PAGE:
Trade surplus drops
The country’s trade surplus fell last month from a year earlier due to a drop in exports to debt-hit Europe and slowing sales to China, the government said yesterday. The trade surplus was US$2.33 billion, compared with US$2.48 billion in March last year. Exports fell to US$47.36 billion, down 1.4 percent year-on-year, while imports also dipped 1.2 percent to US$45.03 billion on falling purchases of products including memory chips, it said. “Sales to the EU have dramatically dropped in the aftermath of its fiscal crisis and sales to China have considerably slowed, limiting our export growth,” the Knowledge Economy Ministry said. Exports to the EU, South Korea’s second-largest trading partner after China, fell 20 percent, while sales to China grew only 0.7 percent in the same period, it said. In March last year, exports to China posted year-on-year growth of 9.2 percent.
Inflation high: Kocherlakota
Inflation will be above the Federal Reserve’s 2 percent target next year, Minneapolis Federal Reserve President Narayana Kocherlakota said on Saturday, suggesting he sees pressure building for the central bank to lift interest rates. “I’m expecting inflation to be 2 percent this year, and 2.3 percent next year,” Kocherlakota told the Midwest Economics Association’s annual meeting. The Fed has kept the country’s short-term borrowing costs near zero for more than three years, and its policy-setting panel has said it expected to need to keep them there through late 2014. Kocherlakota, a monetary policy hawk, has said he believes the Fed should act to raise rates well before then, but his view is in the minority at the Fed, where most see inflation at or below the target in coming years, based on projections issued in January. Fed Chairman Ben Bernanke earlier this week said the economy would need to grow more quickly to ensure continued progress in reducing the unemployment rate, which now stands at 8.3 percent.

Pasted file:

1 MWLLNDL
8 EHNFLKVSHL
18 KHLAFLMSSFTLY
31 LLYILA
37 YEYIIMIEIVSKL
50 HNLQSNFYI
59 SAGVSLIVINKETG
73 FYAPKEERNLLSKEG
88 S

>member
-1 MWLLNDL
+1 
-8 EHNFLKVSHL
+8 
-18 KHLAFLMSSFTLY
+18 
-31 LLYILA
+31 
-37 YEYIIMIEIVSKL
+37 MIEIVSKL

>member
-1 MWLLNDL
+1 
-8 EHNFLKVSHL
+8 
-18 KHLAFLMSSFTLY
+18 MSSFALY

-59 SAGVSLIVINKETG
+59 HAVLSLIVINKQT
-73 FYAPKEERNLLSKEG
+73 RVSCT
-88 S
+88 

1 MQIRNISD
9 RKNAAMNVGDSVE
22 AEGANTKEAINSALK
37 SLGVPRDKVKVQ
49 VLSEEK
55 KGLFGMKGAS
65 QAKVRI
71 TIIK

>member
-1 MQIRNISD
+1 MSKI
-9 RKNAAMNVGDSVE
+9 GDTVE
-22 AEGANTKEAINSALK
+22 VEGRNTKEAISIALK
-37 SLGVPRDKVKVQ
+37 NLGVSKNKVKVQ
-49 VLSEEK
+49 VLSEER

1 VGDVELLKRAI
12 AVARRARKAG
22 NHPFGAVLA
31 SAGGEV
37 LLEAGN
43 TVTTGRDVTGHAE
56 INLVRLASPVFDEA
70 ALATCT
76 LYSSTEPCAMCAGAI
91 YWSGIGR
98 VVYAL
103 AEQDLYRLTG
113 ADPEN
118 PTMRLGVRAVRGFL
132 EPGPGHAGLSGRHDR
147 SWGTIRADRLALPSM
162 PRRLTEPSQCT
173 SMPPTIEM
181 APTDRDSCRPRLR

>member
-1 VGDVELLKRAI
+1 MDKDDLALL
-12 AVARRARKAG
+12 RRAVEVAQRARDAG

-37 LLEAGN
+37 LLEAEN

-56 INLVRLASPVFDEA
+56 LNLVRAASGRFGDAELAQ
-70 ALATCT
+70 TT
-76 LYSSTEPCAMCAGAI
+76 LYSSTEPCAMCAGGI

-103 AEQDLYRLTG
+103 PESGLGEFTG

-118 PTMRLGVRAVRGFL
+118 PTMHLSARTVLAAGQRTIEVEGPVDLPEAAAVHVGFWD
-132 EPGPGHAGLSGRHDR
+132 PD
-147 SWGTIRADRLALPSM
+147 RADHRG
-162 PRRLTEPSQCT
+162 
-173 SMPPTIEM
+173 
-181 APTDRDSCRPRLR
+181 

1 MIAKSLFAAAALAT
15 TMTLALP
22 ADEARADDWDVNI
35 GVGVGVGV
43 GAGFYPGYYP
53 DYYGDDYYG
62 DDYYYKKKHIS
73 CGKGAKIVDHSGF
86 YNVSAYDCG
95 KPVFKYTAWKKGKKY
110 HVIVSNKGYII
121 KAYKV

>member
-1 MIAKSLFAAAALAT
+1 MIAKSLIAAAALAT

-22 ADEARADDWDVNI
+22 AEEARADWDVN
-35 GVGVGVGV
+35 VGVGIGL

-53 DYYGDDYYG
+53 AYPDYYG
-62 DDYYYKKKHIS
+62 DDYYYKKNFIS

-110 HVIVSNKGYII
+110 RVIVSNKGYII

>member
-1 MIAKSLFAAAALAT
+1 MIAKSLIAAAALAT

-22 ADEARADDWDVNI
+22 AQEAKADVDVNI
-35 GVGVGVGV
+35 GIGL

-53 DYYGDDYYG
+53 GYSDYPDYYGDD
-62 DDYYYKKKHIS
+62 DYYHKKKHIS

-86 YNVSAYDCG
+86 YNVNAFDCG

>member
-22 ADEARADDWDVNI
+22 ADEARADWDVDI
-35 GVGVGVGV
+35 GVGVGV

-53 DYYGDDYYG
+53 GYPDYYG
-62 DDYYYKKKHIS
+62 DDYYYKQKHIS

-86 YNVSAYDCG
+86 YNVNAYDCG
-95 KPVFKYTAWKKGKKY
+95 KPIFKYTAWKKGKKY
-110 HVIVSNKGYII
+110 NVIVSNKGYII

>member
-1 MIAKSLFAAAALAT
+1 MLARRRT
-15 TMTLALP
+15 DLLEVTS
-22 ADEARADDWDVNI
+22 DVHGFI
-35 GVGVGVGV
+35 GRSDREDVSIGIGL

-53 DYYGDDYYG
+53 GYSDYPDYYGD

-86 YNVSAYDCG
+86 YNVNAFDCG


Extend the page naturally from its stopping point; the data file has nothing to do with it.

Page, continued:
Mazda recalling 62,000 cars
Mazda Motor and its joint venture partners in China began recalling more than 62,000 vehicles yesterday to fix problems with anti-lock braking systems that could cause false warnings, China’s quality regulator said. The three-party joint venture with Ford Motor and Chongqing Changan Automobile will recall 58,949 Mondeo sedans and 3,496 S-Max vehicles and replace problematic parts, China’s General Administration of Quality Supervision, Inspection and Quarantine said on its Web site. The move comes on the heels of Mazda recalling 16,857 vehicles in September 2010 because of a similar problem.
Devalue currency, IMF says
The IMF is calling on the impoverished country to devalue its currency. Tsidi Tsikata, head of the IMF mission for Malawi, told journalists in the capital, Lilongwe, on Saturday that the kwacha’s official rate should be close to black market rates, which range between 280 and 300 kwacha to the US dollar. This week, the official rate was about 170. An overvalued currency can hurt exports. President Bingu wa Mutharika has resisted devaluation calls. Finance Minister Ken Lipenga, who appeared alongside Tsikata at Saturday’s news conference, was noncommittal on the exchange rate. Western donor nations and multilateral agencies have suspended aid to Malawi because of questions about economic policy and concerns human rights are under threat.